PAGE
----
United Nations and Council of Europe concluding observations on Ireland.

This is a list of the Concluding Observations of the United Nations and Council of Europe on Ireland’s Human Rights Record. These observations mainly deal with education.

UN Human Rights Committee

22.The Committee notes with concern that the vast majority of Ireland’s primary schools are privately run denominational schools that have adopted a religious integrated curriculum thus depriving many parents and children who so wish to have access to secular primary education. (arts. 2, 18, 24, 26).”

The State party should increase its efforts to ensure that non-denominational primary education is widely available in all regions of the State party, in view of the increasingly diverse and multi-ethnic composition of the population of the State party.”

(Article 2 Freedom from Discrimination, Article 18 Freedom of Conscience, Article 24 The Right of the Child, Article 26 Equality before the Law.)

Concluding observations of the Human Rights Committee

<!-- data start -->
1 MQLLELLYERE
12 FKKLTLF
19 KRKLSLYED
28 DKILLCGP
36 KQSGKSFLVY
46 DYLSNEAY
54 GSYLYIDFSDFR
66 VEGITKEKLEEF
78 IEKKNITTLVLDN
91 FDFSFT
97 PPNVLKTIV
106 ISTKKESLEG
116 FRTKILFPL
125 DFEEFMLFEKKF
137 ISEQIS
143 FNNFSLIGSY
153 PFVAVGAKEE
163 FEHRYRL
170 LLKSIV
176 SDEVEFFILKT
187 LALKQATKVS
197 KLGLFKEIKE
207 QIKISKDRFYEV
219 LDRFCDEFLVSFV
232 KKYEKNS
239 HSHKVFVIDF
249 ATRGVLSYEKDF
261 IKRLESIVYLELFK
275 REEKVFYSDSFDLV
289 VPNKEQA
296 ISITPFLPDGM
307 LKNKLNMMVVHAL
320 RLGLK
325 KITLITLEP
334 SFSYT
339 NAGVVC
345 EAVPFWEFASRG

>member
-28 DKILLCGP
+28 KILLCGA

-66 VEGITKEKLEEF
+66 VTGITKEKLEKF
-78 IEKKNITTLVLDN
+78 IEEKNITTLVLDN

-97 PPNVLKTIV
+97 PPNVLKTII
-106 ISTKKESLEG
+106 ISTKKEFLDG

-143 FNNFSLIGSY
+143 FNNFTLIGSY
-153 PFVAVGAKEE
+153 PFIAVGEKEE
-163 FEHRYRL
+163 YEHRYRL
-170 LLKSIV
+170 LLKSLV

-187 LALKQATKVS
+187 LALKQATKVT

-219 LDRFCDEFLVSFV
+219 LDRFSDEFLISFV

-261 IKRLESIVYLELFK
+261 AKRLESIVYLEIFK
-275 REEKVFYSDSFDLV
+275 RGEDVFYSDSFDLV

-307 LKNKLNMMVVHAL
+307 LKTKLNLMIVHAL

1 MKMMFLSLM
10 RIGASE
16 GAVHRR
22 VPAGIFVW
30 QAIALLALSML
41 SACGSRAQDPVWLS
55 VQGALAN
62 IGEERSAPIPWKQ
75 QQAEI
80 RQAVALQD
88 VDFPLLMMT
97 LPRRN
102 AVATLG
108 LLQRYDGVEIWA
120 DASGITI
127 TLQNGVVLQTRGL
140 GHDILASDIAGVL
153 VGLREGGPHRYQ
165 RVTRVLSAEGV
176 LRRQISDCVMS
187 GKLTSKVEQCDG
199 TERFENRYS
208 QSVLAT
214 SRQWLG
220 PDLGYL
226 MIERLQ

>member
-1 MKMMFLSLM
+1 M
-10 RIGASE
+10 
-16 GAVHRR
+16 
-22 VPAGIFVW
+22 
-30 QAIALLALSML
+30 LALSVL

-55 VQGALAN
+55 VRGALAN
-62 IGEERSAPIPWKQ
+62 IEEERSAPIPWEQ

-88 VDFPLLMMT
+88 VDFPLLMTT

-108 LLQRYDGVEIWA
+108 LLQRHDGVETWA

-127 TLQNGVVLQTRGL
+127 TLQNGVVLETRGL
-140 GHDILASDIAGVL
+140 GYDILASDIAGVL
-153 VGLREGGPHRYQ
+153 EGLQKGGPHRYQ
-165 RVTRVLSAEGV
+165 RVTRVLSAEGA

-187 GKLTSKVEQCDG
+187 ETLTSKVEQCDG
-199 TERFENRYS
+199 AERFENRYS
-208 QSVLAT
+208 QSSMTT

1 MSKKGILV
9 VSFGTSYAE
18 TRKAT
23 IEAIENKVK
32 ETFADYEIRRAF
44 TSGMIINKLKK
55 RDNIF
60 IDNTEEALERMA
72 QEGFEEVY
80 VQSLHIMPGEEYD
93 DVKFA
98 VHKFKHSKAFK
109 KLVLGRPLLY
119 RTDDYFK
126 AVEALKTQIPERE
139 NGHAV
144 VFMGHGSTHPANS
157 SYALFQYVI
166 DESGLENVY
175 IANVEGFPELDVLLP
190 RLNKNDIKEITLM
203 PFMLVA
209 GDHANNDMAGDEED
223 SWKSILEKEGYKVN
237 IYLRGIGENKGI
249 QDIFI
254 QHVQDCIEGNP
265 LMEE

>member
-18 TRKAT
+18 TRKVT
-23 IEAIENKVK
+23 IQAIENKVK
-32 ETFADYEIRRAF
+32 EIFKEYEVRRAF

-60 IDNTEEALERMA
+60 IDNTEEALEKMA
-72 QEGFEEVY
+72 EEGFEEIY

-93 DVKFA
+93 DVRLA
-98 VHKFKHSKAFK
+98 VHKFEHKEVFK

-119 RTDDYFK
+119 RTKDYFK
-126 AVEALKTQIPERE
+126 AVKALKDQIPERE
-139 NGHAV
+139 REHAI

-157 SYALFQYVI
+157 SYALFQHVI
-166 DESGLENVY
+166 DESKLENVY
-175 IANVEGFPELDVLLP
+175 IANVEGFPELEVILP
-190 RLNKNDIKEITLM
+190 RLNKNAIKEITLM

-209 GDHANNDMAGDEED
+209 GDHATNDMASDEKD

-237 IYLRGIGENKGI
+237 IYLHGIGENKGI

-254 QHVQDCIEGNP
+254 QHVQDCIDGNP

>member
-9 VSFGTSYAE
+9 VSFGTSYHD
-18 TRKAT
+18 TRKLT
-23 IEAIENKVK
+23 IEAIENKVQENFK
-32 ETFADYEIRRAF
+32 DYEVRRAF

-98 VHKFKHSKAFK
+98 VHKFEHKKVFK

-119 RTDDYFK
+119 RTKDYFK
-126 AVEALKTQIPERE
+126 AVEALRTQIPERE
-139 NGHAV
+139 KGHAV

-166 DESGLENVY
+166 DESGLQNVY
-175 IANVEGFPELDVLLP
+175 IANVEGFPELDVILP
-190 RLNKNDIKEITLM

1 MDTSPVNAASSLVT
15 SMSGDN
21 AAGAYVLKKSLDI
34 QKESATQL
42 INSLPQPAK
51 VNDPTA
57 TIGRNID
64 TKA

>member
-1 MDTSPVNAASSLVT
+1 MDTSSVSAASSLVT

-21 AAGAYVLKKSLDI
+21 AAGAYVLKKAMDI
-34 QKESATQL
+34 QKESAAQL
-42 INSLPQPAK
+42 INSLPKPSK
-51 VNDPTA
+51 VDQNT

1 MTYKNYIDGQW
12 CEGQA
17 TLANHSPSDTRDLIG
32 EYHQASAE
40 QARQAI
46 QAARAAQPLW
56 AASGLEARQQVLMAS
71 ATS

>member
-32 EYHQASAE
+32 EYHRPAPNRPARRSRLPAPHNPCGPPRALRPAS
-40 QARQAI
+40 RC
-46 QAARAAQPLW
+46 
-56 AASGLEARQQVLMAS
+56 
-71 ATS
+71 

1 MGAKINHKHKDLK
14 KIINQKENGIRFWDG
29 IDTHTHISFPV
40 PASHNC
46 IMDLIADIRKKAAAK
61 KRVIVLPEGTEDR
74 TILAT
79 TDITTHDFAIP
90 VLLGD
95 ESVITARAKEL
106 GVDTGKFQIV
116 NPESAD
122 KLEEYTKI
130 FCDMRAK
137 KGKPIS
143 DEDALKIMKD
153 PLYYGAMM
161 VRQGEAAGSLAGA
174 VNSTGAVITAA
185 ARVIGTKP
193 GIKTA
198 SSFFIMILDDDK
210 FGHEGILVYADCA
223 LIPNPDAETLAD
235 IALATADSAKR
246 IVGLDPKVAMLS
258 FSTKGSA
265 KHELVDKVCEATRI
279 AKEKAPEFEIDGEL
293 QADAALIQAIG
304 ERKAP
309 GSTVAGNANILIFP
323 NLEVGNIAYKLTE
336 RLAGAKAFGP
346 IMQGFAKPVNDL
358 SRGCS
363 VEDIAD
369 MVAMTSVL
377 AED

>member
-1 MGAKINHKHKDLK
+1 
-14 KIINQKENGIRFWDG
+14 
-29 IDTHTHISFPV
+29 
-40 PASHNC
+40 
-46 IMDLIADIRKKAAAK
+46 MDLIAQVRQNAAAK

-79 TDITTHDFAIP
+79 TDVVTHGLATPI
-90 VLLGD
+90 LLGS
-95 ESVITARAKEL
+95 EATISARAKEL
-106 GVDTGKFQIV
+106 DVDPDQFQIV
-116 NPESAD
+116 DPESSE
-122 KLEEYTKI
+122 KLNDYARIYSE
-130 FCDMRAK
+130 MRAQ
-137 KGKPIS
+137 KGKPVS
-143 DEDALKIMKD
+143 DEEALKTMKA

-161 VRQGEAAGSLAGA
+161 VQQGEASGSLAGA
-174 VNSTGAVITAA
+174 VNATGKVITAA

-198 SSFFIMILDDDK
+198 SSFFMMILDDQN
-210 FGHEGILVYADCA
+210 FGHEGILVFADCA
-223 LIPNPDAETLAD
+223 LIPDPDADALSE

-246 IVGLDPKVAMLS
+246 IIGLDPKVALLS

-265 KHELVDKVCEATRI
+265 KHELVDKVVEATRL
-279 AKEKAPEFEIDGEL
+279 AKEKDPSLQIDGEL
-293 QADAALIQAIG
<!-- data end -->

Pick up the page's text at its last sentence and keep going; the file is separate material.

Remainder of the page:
The Human Rights Committee considered the third periodic report of Ireland (CCPR/C/IRL/3) at its 2551st and 2552nd meetings, held on 14 and 15 July 2008 (CCPR/C/SR. 2551 and 2552). At its 2563rd and 2564th meetings, held on 22 and 23 July 2008 (CCPR/C/SR.2563 and 2564), it adopted the following concluding observations.

21.The Committee continues to be concerned that judges are required to take a religious oath. (art. 18)

The State party should amend the constitutional provision requiring a religious oath from judges and to allow for a choice of a non-religious declaration.

22.The Committee notes with concern that the vast majority of Ireland’s primary schools are privately run denominational schools that have adopted a religious integrated curriculum thus depriving many parents and children who so wish to have access to secular primary education. (arts. 2, 18, 24, 26).”

The State party should increase its efforts to ensure that non-denominational primary education is widely available in all regions of the State party, in view of the increasingly diverse and multi-ethnic composition of the population of the State party.

(Article 2 Freedom from Discrimination, Article 18 Freedom of Conscience, Article 24 The Right of the Child, Article 26 Equality before the Law.)

http://daccess-dds-ny.un.org/doc/UNDOC/GEN/G08/433/49/PDF/G0843349.pdf?OpenElement

Concluding Observations of the Committee on Economic, Social and Cultural Rights :Ireland. 05/06/2002. E/C.12/1/Add.77. (Concluding Observations/Comments)